|Series Title||ESO In Focus|
|Series Details||July 2017|
|Content Type||Key Source|
As a result of this action Volkswagen became the target of investigation in many countries around the world, including countries in Europe - and also investigations in the activities of other vehicle manufacturers.
In June and December 2016 Volkswagen entered into two multi-billion dollar settlements with the EPA to resolve part of the US violations.
On 17 December 2015 the European Parliament decided to set up the EMIS Committee (Committee of Inquiry into Emission Measurements in the Automotive Sector) to investigate in detail alleged contraventions and maladministration in relation to emission measurements in the automotive sector.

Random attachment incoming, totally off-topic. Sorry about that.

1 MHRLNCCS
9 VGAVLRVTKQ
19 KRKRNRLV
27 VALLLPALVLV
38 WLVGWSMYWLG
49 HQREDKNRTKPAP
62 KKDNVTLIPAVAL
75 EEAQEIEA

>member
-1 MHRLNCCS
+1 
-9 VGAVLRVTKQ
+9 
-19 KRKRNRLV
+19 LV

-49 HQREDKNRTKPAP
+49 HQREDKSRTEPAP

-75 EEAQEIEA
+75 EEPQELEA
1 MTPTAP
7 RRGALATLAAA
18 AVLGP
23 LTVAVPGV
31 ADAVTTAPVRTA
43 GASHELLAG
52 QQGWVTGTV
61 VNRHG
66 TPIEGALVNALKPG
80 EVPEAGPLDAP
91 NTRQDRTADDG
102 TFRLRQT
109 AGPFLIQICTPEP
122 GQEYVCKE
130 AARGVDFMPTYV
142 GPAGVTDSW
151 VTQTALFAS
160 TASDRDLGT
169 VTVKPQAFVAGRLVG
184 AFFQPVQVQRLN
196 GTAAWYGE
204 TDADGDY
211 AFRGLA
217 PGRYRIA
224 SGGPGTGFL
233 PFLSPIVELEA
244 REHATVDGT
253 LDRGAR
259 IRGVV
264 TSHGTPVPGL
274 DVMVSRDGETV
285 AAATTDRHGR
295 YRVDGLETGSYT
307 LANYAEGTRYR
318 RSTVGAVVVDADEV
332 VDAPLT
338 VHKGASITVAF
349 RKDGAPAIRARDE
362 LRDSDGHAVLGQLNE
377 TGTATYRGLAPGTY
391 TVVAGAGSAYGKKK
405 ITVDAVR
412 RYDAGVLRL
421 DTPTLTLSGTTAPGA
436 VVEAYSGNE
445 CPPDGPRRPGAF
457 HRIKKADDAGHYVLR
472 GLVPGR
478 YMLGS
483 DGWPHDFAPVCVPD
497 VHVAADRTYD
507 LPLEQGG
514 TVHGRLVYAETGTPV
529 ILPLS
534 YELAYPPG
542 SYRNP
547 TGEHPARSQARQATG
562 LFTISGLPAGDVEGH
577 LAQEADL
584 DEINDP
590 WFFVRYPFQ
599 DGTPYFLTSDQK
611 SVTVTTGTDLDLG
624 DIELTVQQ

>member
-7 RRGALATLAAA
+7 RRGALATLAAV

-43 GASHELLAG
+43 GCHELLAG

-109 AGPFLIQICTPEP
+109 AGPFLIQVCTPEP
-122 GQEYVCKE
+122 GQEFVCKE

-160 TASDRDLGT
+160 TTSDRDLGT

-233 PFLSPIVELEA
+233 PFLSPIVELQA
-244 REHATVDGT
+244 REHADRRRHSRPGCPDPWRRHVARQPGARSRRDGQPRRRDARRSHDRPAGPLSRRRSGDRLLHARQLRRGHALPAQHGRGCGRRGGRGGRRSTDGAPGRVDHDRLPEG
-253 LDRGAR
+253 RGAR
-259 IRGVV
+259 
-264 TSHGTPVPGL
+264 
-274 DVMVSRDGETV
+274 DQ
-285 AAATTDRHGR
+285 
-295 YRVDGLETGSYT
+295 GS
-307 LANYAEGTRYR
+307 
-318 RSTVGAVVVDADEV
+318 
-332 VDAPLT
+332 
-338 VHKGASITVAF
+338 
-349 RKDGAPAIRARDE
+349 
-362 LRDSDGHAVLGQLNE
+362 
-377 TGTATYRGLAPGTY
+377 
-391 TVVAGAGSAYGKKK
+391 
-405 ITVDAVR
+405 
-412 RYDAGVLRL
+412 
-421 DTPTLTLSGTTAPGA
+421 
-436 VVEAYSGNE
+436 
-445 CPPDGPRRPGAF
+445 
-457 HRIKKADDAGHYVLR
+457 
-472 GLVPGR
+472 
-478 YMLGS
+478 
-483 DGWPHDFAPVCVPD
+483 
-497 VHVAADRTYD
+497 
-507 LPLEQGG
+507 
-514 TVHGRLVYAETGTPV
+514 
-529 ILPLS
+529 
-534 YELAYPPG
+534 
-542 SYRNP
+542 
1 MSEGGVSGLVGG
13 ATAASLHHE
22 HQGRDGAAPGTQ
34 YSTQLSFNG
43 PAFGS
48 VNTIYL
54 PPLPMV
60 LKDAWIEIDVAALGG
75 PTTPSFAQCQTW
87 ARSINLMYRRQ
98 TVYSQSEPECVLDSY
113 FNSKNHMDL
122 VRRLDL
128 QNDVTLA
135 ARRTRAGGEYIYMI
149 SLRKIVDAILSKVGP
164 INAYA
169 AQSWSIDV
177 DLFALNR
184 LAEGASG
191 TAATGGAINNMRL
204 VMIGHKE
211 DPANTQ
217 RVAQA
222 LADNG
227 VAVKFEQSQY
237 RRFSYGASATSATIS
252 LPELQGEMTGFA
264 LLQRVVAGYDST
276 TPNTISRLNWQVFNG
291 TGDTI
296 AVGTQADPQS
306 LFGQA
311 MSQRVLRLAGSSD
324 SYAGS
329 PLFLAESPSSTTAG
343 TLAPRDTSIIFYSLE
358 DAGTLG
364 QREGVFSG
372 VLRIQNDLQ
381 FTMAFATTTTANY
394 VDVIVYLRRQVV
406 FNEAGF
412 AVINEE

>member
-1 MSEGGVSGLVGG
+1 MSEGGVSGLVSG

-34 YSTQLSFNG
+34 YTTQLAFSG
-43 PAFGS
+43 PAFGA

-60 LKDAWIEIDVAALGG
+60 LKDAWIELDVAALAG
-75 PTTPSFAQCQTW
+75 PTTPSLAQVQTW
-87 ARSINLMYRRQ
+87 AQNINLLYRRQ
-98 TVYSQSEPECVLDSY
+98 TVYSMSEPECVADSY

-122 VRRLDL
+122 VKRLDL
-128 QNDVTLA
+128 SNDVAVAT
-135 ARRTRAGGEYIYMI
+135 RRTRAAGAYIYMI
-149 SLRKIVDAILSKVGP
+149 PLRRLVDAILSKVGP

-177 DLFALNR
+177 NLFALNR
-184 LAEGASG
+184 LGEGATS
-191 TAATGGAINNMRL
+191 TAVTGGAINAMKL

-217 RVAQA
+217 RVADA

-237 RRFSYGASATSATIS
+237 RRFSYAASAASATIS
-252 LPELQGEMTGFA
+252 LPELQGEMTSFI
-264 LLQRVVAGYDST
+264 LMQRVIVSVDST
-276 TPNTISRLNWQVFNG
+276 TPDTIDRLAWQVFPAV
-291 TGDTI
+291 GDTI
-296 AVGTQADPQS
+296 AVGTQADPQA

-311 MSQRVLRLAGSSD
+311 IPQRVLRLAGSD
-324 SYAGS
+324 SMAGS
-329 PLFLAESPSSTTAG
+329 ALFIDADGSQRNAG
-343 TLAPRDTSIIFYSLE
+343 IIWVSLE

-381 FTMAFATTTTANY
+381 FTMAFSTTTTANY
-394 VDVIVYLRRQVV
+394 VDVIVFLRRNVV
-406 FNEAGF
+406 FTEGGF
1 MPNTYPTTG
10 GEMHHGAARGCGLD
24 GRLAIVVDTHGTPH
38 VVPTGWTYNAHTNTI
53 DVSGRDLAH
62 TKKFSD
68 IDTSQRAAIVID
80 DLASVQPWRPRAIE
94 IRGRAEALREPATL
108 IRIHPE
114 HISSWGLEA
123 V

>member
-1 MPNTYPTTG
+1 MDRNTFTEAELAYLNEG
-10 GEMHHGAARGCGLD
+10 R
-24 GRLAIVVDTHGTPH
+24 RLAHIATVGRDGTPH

The EMIS committee’s final report was approved in February 2017 by members of the Committee. It was the fruit of twelve months’ intensive work to reconstruct events and collect and analyse evidence, in particular on the series of events that led to the car emission cheating test scandal which broke in September 2015 and on the role played by the European Commission and member states before and after the scandal.
The inquiry concluded that the VW scandal was just an aspect of a much wider problem, which affected the automotive sector as a whole: the large discrepancies between nitrogen oxide (NOx) emissions of diesel cars in the laboratory and on the road.
The European Parliament in plenary adopted the report in April 2017.
|Subject Categories||Business and Industry, Environment, Mobility and Transport|
|Countries / Regions||Europe|